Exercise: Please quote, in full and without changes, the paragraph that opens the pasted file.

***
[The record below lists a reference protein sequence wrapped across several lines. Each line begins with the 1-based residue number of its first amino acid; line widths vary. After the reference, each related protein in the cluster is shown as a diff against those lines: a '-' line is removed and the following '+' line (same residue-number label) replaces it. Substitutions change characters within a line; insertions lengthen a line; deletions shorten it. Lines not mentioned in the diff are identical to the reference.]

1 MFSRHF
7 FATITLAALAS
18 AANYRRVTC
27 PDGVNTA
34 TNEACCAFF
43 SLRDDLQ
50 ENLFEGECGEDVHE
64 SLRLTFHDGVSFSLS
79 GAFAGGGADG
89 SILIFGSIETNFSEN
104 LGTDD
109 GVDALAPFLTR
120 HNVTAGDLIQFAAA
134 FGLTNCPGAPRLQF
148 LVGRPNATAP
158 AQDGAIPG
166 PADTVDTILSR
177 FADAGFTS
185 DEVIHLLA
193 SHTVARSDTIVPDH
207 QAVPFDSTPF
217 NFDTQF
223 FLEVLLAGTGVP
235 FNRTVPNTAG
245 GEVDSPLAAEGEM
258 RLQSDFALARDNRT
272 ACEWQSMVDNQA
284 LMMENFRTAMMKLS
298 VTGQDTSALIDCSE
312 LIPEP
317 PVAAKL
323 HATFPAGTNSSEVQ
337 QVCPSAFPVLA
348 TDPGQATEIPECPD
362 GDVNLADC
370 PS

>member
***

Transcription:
[The record below lists a reference protein sequence wrapped across several lines. Each line begins with the 1-based residue number of its first amino acid; line widths vary. After the reference, each related protein in the cluster is shown as a diff against those lines: a '-' line is removed and the following '+' line (same residue-number label) replaces it. Substitutions change characters within a line; insertions lengthen a line; deletions shorten it. Lines not mentioned in the diff are identical to the reference.]